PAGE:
One of the great features of R is the ability to make all kinds of amazing data visualizations. Making simple graphics is very easy but as we will see, defining very specific details often requires a number of different packages and considerable care. Indeed, the vast majority of functions used in this Online Companion are used for visualizations.

Let’s start with something simple by creating two vectors and then creating a bi-plot comparing them. When you use the plot() function the plot will automatically appear in the bottom right pane of your R-Studio window. We use the rnorm() function here to generate random numbers from a normal distribution.

In the chunk of code below, and many other places in this document, we use the set.seed() function. This function expects an integer and uses that number to initialize the random number generator built into R. If you use the same seed on your own computer, you will get the same results we do here. If we entered a different number in set.seed() we would get different results. This helps us ensure our code is reproducible.

# Create a random normal variable with 5000 entries and
# a mean of 40 and standard deviation of 3
x <- rnorm(5000, mean = 40, sd = 3)
# Create a random normal variable with 5000 entries and
# a mean of 5 and standard deviation of 0.5
y <- rnorm(5000, mean = 5, sd = 0.5)
# plot the results
plot(x, y)

We can also easily create a histogram of a single variable with the additional argument breaks which determines how many bars the histogram will have:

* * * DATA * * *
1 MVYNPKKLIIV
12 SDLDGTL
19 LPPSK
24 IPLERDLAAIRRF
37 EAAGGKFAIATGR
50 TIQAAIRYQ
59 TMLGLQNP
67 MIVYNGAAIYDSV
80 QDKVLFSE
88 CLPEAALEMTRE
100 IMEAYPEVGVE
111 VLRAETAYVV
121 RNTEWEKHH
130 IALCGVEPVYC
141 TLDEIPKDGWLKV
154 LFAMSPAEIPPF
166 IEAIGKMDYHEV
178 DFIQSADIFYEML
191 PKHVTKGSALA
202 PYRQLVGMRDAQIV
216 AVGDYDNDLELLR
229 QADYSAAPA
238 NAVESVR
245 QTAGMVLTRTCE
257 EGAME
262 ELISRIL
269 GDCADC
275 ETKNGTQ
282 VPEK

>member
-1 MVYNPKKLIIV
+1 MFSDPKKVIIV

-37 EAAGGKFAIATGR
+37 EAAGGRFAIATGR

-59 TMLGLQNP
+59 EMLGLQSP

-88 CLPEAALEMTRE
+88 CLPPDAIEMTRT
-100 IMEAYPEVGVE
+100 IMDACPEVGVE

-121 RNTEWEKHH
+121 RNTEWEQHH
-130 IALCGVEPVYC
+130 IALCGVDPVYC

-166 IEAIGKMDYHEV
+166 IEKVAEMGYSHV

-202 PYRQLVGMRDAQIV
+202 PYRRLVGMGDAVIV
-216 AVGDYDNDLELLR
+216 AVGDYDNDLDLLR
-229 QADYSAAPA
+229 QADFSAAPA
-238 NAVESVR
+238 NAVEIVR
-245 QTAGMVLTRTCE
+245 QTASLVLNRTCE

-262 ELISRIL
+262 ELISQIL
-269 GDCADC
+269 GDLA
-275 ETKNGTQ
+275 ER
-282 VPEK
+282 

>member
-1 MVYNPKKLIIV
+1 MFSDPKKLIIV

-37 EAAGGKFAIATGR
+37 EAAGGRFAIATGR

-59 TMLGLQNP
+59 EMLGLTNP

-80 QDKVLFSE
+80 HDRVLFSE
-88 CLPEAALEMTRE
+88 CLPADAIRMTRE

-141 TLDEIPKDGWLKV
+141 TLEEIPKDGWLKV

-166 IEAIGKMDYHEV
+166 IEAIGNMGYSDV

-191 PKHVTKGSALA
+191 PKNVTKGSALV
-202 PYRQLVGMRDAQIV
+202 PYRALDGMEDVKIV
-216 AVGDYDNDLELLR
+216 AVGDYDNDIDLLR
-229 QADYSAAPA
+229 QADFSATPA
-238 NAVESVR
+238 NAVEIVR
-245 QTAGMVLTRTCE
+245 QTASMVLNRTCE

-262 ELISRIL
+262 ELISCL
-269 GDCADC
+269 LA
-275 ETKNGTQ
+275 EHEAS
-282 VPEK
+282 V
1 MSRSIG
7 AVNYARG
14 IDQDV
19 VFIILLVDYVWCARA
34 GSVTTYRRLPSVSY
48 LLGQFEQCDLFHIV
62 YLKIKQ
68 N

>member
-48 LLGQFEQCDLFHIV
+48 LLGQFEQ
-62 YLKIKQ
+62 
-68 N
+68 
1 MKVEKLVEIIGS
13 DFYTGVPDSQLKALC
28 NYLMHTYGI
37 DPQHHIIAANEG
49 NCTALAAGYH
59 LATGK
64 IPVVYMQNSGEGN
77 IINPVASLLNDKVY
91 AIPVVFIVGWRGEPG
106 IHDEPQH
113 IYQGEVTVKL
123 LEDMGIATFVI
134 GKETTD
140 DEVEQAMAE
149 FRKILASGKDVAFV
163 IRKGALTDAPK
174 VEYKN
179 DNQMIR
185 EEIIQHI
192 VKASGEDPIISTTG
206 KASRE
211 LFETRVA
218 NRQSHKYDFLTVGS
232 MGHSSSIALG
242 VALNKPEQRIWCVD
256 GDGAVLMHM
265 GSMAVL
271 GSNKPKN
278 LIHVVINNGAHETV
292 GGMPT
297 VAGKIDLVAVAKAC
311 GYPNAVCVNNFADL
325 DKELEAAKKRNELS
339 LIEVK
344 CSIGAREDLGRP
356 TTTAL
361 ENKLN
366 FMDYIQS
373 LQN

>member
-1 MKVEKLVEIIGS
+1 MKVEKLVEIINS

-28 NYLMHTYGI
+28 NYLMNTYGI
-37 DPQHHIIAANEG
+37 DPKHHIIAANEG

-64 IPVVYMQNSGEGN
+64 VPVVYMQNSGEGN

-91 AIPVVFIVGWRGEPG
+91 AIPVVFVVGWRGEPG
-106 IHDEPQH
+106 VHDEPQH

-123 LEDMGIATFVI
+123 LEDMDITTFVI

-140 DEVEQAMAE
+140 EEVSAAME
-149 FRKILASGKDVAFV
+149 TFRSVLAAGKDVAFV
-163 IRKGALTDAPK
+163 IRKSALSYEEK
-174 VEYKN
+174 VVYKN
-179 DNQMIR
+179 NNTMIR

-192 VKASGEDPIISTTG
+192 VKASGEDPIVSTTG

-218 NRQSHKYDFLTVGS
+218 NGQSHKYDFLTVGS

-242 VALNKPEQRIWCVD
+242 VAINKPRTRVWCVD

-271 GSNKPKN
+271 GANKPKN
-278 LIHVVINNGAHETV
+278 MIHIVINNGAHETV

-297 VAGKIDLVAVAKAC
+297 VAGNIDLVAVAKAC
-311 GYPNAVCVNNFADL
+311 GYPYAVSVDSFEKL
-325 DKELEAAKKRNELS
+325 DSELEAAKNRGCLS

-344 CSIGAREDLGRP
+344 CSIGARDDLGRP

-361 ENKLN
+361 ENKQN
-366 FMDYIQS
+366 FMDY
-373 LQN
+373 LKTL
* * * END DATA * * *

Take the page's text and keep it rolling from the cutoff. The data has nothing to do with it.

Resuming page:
hist(x, breaks = 20) # breaks defines the number of bars

And boxplots:

boxplot(x, y)

There are lots of data visualizations built into base R and we suggest exploring the R Gallery Book which outlines many options.

In the remainder of the Online Companion we will go into detail in how to modify and configure visualizations but it worth mentioning one more common visualization tool that has almost eclipsed base R graphics in popularity. That is the package ggplot2. This package can be used for all sorts of visualizations and it uses a format that is somewhat different from that of base R.

Let’s take a look at an example of a plot using the ggplot2 format:

## Warning: package 'ggplot2' was built under R version 4.2.3
df <- data.frame(x, y)

ggplot(data = df) +
  geom_point(aes(x = x, y = y))

In the code chunk above, we created a data frame (which ggplot2 requires) combining our random x and y variables. Next, we made a generic call to ggplot2 using the ggplot(data = df) line. This creates a ggplot object set up with df as the data considered. Notice this line is followed by a +. This package will continue to read lines until a line does not end with this symbol and ggplot calls can often be quite long.

The next line was the geom_point() function. This package designates different kinds of visualizations as geom_ and there are many options (geom_histogram, geom_bar, geom_polygon, etc.). The geom_point function refers to a simple point plot. The argument inside the function is defined as aes(x = x, y = y). In this package aes stands for aesthetics. In this case, we are using this aesthetics call to designate which variable will be on the x and which on the y axis, which is easy here as we named our variable appropriately.

From here ggplot2 includes seemingly endless customization options. There are way too many options out there for us to cover here but a good place to start is the R Graph Gallery website.

We will cover many examples and the visualization section of this tutorial in particular leans heavily on the ggplot2 format but for now, let’s just see a couple of additional examples.

# Histogram example
ggplot(data = df) +